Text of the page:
In another case concerning Globe Equity Decree No. 59 rights, Gila River Indian Community v. Bowman, the court invalidated certain decreed irrigation rights to Gila River mainstream water, finding the rights were lost because of nonuse. The affected parties’ parcels had been flooded many years ago, rendering them unsuitable for irrigation, but for various reasons the parcels had not been irrigated since. The court reasoned that the explanations given by the parties did not fall within the “catchall” exception for nonuse in Arizona Revised Statutes section 45-189.E.8 (that “Any other reason that a court of competent jurisdiction deems would warrant nonuse.”)

2. Administrative

On August 15, 2023, the Bureau of Reclamation announced the ongoing shortage condition for the Lower Colorado River Basin would be at Tier 1 in 2024 per the 2007 Colorado River Interim Guidelines for Lower Basin Shortages and Coordinated Operations for Lake Powell and Lake Mead and a series of interstate and intrastate drought agreements addressing shortages through 2026. On April 11, 2023, the Secretary of Interior released a Draft Supplemental Environmental Impact Statement that identified proposed alternatives to revise the 2007 Colorado River Interim Guidelines for Lower Basin Shortages and Coordinated Operations for Lake Powell and Lake Mead to address changing conditions through 2026. After the draft was released, the Lower Basin States proposed voluntary cuts by consensus. As a result of this agreement and improved hydrology in 2022, the Secretary of Interior released a Revised Draft Supplemental Environmental Impact Statement on October 19, 2023 that included the consensus proposal, which was accepted as a solution on October 26, 2023. Work on a longer term agreement among the affected states continues.

C. Kansas

1. Judicial

In Audubon of Kansas, Inc. v. United States Dep’t of Interior, the 10th Circuit Court of Appeals affirmed the dismissal of claims against the United States Fish and Wildlife Service (Service) on grounds that all claims asserted against the Service were either moot or nonjusticiable. Audubon of Kansas (Audubon) had originally filed claims against the Service, the Kansas Department of Agriculture, the Kansas Department of Agriculture, Division of Water Resources (KDA-DWR), and various state government officials. The District Court for the District of Kansas dismissed claims against the state government defendants on Eleventh Amendment immunity grounds. Audubon did not appeal the dismissal of the state government defendants, but, on appeal, sought reversal of the dismissal of claims against the Service. Audubon sued to compel the Service, under the National Wildlife Refuge System Improvement Act (NWRSIA), to protect the Service’s senior water right in the Quivira National Wildlife Refuge (Refuge). The Service had known for decades that junior rights holders were impairing the Service’s senior rights, which threatened harm to endangered species in the Refuge, and Audubon asserted the Service was required to act to protect its senior rights. Audubon sought to compel the Service’s action and to set aside an agreement between the Service and a water district. The Court of Appeals found that all material terms of the agreement had expired and, therefore, Audubon’s request to set the agreement aside was moot. The Court of Appeals also concluded that the NWRSIA did not contain any discrete, legally required action that Audubon could assert the Service had failed to perform, and, therefore, Audubon’s claims, under the Administrative Procedure Act, were nonjusticiable.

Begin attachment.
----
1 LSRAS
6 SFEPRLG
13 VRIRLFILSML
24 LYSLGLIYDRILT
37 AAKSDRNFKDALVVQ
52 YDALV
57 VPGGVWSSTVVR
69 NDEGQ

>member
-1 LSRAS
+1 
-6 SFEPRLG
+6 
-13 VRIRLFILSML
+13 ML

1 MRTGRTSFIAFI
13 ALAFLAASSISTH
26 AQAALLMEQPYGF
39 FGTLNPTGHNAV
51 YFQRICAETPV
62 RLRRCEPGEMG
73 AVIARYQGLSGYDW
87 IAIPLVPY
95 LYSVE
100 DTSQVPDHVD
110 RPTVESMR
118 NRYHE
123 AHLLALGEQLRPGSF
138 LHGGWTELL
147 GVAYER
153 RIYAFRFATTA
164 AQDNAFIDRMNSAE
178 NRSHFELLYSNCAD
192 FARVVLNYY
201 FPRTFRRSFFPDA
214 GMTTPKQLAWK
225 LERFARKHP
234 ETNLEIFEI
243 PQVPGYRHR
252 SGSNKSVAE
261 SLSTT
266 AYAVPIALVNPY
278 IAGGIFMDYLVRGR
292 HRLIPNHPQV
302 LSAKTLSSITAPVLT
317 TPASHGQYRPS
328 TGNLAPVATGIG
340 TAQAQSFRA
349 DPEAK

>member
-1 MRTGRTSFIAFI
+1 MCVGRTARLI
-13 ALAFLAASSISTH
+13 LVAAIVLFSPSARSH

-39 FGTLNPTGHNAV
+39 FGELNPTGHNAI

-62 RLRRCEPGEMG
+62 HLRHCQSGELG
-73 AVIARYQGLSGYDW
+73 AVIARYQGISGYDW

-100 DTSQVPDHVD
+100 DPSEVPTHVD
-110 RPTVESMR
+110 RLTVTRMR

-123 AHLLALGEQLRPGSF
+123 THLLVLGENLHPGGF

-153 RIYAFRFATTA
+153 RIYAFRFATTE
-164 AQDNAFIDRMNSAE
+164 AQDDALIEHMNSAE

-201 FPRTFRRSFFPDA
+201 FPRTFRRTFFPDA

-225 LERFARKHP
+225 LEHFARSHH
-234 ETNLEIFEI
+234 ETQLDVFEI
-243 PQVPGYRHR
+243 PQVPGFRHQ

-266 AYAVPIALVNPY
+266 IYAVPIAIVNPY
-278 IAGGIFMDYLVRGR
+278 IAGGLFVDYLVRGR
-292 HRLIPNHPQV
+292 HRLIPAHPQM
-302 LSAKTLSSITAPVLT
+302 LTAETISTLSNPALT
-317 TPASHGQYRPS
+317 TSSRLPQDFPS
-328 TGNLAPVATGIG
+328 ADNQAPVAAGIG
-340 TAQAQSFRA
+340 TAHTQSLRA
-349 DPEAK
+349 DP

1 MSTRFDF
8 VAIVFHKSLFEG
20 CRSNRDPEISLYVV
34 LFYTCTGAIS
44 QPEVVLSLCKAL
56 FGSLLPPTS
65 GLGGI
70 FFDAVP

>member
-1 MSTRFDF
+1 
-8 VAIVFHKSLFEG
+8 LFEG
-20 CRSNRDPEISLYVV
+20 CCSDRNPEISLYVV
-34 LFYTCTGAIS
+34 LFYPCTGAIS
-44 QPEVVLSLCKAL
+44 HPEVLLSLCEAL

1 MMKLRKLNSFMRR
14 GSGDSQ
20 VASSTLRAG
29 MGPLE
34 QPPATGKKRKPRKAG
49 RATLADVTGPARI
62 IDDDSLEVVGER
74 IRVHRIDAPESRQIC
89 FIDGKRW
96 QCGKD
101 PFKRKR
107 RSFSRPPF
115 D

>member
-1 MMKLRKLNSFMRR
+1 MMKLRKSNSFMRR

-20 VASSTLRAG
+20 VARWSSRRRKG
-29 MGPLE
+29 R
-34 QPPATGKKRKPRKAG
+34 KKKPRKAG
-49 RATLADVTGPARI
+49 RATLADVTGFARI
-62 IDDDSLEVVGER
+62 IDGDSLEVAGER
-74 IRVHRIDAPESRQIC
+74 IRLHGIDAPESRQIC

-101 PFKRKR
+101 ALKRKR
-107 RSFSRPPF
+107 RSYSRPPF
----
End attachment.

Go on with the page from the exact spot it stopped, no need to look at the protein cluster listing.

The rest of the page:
D. Nevada

1. Judicial

On March 31, 2023, in ongoing litigation in Great Basin Resource Watch v. United States Department of the Interior, parties opposed to the Bureau of Land Management’s (BLM) approval of the Mt. Hope Project moved for summary judgment on their claims that the BLM failed to protect lands withdrawn under Public Water Reserve 107 (PWR 107), violated the National Environmental Policy Act (NEPA), and violated the Federal Land Policy Management Act (FLPMA). The United States District Court for the District of Nevada ruled further analysis from the BLM was necessary before reaching a decision on whether the Pickett Act exception to the withdrawal of land under PWR applied. Since the BLM had not yet determined whether metalliferous minerals existed on the land proposed for the Mt. Hope Project, the Court could not determine whether this exception applied or whether the BLM had violated the FLPMA as it relates to the PWR 107 land. The Court then ruled the BLM had not violated NEPA as it had adequately reviewed baseline values for pollutants, satisfied the requirements for analysis regarding cumulative impacts of oil and gas, and prepared a satisfactory mitigation plan. While the Court did not decide whether the BLM violated FLPMA as it relates to PWR 107 lands, the Court ruled the FLPMA claim depended on the NEPA claim and, therefore, also failed.

E. New Mexico

1. Judicial